Bill O’Reilly lost his job at Fox News on Wednesday, just weeks after several allegations of sexual harassment against the top-rated cable TV host were made public. O’Reilly’s popular “The O’Reilly Factor” show had quickly lost support among advertisers, and Fox executives forced O’Reilly out – albeit with a hefty payout, according to reports.

The cable news channel was already reeling from a spate of similar allegations lodged against Roger Ailes, who stepped down as chairman of Fox last year. If it’s any consolation, both men have the support of President Donald Trump, who defended O’Reilly and brought on Ailes as a campaign adviser – although Trump’s own checkered history doesn’t exactly make him the best character witness.

With such salacious scandals dominating the headlines, we took a look back at the state lawmakers who have been accused of sexual harassment – and how their cases played out.

Greg Ball

A former girlfriend got a restraining order against the assemblyman in 2003. The Assembly Ethics Committee in 2008 cleared him of harassment allegations by a former staffer. In 2010, a waitress reported that he groped her. The claims continued even after he left Albany in 2014 and moved to Texas – the Times Union reported this week that a Texas woman accused him in 2016 of trying to force her to perform oral sex, but she declined to press charges. Ball has denied wrongdoing.

Angela Wozniak

The Buffalo-area assemblywoman was sanctioned by the Assembly after an investigation concluded that she had a sexual relationship with a male staffer, then retaliated against him after the relationship ended. She declined to run for re-election in 2016.

Dennis Gabryszak

The assemblyman resigned in 2014 after sending inappropriate videos to his female staffers. In an ironic twist, he was succeeded by Angela Wozniak, who had a scandal of her own. Last year, he was hit with a $100,000 fine by the state Legislative Ethics Commission.

Vito Lopez

The powerful assemblyman and Brooklyn Democratic Party chairman was brought down by allegations that he groped and harassed young female legislative staffers. He resigned in 2013 and made a failed run for the New York City Council the same year. The state spent hundreds of thousands of dollars on settlements with several young women, although Lopez did not admit guilt. He died in 2015.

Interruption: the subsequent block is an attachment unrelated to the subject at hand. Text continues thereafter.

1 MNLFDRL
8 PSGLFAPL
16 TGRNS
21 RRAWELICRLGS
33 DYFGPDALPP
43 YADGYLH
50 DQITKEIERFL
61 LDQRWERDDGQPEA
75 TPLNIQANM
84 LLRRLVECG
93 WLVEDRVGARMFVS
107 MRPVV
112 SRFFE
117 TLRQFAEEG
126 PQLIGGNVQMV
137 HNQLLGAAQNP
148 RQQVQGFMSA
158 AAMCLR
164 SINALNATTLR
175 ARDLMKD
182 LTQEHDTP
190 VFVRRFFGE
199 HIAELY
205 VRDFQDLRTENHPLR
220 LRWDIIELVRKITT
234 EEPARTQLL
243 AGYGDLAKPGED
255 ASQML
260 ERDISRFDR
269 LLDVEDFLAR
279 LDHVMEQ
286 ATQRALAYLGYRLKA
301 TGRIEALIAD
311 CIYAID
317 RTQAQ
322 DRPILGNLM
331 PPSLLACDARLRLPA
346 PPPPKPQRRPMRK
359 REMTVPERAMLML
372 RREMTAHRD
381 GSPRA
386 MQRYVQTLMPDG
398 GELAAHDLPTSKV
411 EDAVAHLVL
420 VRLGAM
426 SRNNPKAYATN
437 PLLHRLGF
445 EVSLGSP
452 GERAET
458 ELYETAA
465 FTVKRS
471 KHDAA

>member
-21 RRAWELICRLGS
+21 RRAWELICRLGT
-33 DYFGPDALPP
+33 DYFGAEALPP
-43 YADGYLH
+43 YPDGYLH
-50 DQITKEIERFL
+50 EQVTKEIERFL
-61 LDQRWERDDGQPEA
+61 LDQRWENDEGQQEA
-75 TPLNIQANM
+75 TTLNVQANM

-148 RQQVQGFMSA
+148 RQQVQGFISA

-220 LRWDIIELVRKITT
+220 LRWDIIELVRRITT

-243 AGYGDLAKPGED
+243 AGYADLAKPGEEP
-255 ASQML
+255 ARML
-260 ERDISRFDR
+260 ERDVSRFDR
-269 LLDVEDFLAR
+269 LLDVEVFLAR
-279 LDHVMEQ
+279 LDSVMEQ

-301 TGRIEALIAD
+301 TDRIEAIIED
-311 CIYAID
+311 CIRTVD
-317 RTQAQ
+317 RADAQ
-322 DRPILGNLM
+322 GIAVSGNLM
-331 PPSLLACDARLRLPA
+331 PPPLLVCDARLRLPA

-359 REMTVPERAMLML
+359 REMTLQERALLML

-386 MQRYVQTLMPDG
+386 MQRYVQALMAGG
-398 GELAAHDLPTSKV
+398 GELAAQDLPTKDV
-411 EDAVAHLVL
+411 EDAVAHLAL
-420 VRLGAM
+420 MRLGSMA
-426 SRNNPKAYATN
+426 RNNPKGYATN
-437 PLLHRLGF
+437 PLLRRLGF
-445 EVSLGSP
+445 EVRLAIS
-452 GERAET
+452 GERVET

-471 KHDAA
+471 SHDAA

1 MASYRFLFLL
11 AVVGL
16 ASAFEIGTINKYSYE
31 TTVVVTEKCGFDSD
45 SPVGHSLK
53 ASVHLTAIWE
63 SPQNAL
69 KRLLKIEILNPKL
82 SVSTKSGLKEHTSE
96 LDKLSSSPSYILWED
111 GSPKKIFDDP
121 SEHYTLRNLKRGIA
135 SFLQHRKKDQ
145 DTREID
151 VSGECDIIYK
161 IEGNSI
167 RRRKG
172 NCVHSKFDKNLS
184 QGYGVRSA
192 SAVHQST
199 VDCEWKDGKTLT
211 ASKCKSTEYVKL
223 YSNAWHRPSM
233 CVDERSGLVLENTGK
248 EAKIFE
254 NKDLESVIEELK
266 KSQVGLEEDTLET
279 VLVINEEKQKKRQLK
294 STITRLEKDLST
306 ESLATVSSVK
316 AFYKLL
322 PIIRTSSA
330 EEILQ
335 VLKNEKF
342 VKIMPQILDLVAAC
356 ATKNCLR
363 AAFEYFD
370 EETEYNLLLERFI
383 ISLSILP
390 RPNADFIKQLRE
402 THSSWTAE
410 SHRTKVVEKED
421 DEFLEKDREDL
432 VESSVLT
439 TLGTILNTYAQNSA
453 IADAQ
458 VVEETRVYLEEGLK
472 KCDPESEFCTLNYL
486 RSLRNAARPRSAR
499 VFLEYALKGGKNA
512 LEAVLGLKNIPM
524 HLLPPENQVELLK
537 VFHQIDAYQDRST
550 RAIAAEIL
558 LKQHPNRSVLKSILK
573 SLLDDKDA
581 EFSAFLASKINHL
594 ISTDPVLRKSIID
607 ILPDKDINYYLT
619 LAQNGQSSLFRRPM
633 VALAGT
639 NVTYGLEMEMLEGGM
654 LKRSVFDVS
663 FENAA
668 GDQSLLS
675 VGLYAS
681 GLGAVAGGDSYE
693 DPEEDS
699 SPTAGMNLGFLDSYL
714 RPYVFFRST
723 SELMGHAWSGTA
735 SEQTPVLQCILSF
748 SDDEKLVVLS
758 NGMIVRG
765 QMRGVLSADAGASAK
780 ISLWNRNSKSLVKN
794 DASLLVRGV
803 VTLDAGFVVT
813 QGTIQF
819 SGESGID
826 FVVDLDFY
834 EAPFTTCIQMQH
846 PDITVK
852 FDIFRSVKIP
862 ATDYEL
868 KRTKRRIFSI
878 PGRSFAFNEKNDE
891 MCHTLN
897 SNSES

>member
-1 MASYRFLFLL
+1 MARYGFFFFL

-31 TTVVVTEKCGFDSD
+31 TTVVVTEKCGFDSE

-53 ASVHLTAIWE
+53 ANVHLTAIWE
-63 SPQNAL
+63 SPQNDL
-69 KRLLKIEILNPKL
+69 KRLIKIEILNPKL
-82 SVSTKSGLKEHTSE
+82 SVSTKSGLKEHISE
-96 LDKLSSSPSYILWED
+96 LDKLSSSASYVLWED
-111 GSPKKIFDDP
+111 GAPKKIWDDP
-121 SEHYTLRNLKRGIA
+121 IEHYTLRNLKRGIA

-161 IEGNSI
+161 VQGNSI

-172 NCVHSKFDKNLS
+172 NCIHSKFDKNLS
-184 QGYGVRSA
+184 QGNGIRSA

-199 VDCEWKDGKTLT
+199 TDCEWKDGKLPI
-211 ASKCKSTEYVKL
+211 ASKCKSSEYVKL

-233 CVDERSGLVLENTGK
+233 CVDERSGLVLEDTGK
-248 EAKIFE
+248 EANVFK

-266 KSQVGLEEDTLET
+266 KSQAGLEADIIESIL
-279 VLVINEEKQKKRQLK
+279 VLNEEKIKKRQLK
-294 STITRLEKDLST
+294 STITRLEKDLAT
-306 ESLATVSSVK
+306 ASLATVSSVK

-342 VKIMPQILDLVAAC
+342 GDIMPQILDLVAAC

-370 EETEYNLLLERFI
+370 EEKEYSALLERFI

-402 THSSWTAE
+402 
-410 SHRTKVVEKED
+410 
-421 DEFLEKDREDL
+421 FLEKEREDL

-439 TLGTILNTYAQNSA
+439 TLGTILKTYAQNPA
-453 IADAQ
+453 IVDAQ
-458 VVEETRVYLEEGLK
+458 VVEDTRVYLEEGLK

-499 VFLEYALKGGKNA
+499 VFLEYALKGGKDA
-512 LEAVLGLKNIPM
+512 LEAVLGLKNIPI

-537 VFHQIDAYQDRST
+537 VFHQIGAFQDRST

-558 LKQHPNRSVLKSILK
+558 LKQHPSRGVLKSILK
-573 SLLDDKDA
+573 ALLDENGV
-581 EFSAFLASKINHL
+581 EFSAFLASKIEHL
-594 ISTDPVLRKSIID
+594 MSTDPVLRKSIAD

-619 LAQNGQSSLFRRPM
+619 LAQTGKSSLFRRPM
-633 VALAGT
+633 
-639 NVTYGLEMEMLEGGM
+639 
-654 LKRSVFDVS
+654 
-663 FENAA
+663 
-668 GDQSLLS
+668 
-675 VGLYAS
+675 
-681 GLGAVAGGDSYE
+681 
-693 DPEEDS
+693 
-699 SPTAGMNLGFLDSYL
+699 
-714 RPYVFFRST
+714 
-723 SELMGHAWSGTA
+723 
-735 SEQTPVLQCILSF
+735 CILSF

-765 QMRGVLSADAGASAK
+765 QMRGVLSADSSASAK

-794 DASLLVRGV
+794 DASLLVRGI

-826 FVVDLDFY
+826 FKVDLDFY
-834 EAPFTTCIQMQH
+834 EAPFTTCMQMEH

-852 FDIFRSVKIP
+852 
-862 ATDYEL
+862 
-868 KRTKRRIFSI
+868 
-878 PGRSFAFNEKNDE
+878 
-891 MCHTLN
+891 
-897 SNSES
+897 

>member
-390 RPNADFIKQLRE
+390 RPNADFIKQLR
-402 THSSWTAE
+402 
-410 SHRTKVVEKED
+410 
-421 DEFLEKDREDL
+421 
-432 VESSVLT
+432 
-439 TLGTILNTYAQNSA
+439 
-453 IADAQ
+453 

Sheldon Silver

The former Assembly speaker came under scrutiny in the Vito Lopez scandal for his decision to authorize secret payments to two women who had accused Lopez of harassment. Silver argued that the settlement prevented him from referring the matter to the Assembly Ethics Committee, but apologized for how things played out.

Micah Kellner

The Manhattan assemblyman was accused of sexual harassment by a female staffer in 2009 and a male staffer in 2011, and the Assembly Ethics Committee concluded in 2013 that the complaints were valid. Kellner, who unsuccessfully challenged the ruling, declined to run for re-election in 2014. The case was another embarrassment for Silver since an Assembly lawyer had failed to investigate the claims.

Sam Hoyt

The assemblyman was sanctioned in 2008 for having an “inappropriate personal relationship” with an intern. In 2011, he joined the Cuomo administration.

Mike Cole

The upstate assemblyman was censured by his colleagues in 2007 after he slept over at the home of a 21-year-old female intern following a night of drinking. He lost his re-election bid the following year.

Michael Boxley

Another sex scandal that plagued Silver was the 2003 conviction of Boxley, the Assembly’s counsel, who pleaded guilty to a misdemeanor sexual misconduct charge after being charged with raping a young legislative staffer. He avoided prison, and joined an Albany lobbying firm in 2013.

Ryan Karben

The Rockland County assemblyman resigned in 2006 after allegations that he and three interns watched pornography at his home in Albany.